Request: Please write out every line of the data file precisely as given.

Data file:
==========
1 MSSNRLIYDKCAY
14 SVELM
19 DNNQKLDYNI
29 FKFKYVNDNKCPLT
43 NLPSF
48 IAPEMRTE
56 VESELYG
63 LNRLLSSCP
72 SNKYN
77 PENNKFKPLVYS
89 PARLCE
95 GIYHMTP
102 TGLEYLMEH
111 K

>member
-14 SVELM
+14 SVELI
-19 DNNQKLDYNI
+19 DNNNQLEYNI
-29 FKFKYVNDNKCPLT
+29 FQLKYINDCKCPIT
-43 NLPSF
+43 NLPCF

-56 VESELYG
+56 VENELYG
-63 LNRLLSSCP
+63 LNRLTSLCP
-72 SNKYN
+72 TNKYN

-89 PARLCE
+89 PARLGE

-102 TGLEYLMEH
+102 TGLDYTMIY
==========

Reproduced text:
1 MSSNRLIYDKCAY
14 SVELM
19 DNNQKLDYNI
29 FKFKYVNDNKCPLT
43 NLPSF
48 IAPEMRTE
56 VESELYG
63 LNRLLSSCP
72 SNKYN
77 PENNKFKPLVYS
89 PARLCE
95 GIYHMTP
102 TGLEYLMEH
111 K

>member
-14 SVELM
+14 SVELI
-19 DNNQKLDYNI
+19 DNNNQLEYNI
-29 FKFKYVNDNKCPLT
+29 FQLKYINDCKCPIT
-43 NLPSF
+43 NLPCF

-56 VESELYG
+56 VENELYG
-63 LNRLLSSCP
+63 LNRLTSLCP
-72 SNKYN
+72 TNKYN

-89 PARLCE
+89 PARLGE

-102 TGLEYLMEH
+102 TGLDYTMIY